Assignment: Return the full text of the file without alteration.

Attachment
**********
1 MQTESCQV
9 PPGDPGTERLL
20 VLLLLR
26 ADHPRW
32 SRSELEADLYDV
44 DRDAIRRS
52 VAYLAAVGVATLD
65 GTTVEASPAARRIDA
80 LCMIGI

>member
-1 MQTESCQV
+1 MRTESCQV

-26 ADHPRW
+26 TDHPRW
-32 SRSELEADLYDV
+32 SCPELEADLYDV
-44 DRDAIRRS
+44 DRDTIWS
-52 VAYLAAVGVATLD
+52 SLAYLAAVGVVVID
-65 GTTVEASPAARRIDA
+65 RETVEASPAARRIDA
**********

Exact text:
1 MQTESCQV
9 PPGDPGTERLL
20 VLLLLR
26 ADHPRW
32 SRSELEADLYDV
44 DRDAIRRS
52 VAYLAAVGVATLD
65 GTTVEASPAARRIDA
80 LCMIGI

>member
-1 MQTESCQV
+1 MRTESCQV

-26 ADHPRW
+26 TDHPRW
-32 SRSELEADLYDV
+32 SCPELEADLYDV
-44 DRDAIRRS
+44 DRDTIWS
-52 VAYLAAVGVATLD
+52 SLAYLAAVGVVVID
-65 GTTVEASPAARRIDA
+65 RETVEASPAARRIDA